To clarify involvement of complement activation in thrombus formation on polymer surfaces, in vitro complement activation was evaluated for polyethylene (PE) tubes radiation‐graft copolymerized with acrylamide (AAm), acrylic acid (AC), 2‐hydroxyethyl methacrylate (HEMA), Nvinylpyrrolidone (NVP), and vinyl alcohol (VOH), and compared to their in vivo antithrombogenicity and cell adherence in canine peripheral veins. The complement‐activating surfaces (NVP and VOH) cause preferential adhesion of leukocytes and were more thrombogenic than the low complement‐activating surfaces (AAm, PE, and HEMA). Infusion of naja haje cobra venom factor depressed leukocyte adhesion, followed by a marked decrease in thrombogenesis, for the strong classical‐pathway‐activating surface (NVP). Although estimation of in vitro activation for AC was inconclusive because of a large effect of adsorption, AC behaved like VOH in vivo. These results suggest that C5a(des Arg) mediated activation of leukocytes may play a role in thrombus formation by complement activation on polymer surfaces.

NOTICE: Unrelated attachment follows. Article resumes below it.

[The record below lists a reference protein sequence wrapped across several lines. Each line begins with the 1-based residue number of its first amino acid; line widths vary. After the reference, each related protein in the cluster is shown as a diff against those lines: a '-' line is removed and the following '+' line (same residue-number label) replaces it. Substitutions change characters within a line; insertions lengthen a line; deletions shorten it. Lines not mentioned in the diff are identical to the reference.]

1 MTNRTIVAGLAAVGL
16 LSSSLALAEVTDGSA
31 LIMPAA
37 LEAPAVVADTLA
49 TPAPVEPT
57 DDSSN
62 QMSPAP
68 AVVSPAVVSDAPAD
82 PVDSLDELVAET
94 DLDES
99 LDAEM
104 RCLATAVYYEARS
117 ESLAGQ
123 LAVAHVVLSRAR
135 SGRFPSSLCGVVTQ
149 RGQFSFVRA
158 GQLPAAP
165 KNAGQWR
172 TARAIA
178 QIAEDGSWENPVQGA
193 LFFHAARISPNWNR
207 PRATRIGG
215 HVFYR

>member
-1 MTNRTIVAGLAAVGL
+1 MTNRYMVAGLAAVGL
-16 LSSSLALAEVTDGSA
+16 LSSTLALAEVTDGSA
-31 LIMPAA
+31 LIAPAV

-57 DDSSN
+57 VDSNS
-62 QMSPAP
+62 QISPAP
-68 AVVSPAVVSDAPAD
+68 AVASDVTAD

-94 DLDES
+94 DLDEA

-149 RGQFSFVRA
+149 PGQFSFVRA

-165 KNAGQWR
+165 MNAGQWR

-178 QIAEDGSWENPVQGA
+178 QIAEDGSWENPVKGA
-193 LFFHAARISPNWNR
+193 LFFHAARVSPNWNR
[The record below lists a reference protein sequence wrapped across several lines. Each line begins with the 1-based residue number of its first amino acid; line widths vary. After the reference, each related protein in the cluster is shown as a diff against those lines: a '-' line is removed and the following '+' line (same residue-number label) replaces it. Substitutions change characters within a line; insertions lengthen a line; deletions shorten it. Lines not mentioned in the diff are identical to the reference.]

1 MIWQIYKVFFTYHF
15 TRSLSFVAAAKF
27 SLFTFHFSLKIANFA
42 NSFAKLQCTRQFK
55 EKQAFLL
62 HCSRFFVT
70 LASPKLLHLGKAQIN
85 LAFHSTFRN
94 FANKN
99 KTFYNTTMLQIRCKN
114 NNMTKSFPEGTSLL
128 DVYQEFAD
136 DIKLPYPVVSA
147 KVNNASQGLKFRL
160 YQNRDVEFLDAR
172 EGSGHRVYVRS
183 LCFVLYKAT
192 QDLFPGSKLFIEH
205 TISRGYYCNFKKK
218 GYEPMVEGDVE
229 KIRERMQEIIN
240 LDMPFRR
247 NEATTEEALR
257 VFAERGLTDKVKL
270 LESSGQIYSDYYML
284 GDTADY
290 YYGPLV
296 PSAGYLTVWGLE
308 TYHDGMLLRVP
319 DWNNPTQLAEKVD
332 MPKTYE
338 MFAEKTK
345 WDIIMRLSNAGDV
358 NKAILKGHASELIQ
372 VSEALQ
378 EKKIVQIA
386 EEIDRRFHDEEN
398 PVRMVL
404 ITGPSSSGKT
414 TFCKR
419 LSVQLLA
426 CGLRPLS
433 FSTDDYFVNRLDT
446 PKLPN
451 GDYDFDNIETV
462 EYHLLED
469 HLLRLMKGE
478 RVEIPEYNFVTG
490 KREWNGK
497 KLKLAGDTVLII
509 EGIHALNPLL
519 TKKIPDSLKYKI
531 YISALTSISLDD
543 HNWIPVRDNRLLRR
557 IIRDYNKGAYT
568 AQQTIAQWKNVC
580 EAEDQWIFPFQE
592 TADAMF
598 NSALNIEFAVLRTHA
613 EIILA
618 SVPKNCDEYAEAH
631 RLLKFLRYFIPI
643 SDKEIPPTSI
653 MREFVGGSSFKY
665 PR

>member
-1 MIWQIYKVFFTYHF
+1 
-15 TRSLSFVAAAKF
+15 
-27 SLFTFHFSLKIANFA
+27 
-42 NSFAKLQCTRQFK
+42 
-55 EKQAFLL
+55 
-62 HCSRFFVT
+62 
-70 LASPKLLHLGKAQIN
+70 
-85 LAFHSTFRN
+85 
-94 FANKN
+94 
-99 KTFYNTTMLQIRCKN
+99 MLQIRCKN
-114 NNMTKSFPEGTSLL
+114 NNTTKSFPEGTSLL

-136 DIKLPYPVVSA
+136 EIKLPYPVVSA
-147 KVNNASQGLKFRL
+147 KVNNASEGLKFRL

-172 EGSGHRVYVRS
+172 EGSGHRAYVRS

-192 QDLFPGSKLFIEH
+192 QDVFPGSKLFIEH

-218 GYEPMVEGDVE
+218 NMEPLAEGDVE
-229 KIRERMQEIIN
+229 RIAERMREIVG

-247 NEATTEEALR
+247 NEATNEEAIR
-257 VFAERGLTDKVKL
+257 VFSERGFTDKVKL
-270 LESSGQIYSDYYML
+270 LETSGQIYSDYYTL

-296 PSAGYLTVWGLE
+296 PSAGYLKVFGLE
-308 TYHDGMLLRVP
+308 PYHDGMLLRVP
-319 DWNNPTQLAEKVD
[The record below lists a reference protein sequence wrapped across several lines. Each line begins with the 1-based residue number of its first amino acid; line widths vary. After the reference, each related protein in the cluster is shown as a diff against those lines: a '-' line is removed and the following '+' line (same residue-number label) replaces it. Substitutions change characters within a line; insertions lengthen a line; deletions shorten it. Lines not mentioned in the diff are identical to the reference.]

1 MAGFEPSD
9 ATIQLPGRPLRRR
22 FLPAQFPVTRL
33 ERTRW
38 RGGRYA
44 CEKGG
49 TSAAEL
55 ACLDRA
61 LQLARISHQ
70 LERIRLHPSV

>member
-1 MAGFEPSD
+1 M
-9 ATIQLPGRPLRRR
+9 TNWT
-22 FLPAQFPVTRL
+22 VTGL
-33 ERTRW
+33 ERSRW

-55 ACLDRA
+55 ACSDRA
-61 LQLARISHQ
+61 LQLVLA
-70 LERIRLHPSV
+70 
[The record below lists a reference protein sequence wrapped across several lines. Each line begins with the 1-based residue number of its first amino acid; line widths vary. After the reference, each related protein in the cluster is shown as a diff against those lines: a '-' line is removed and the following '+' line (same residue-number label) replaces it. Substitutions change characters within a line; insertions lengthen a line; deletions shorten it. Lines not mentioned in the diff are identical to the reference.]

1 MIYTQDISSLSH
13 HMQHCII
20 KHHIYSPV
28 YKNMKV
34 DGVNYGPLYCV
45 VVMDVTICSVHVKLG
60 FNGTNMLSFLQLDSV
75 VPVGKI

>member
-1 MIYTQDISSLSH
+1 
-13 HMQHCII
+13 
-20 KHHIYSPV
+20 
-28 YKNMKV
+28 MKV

ASJC Scopus subject areas
- Biomedical Engineering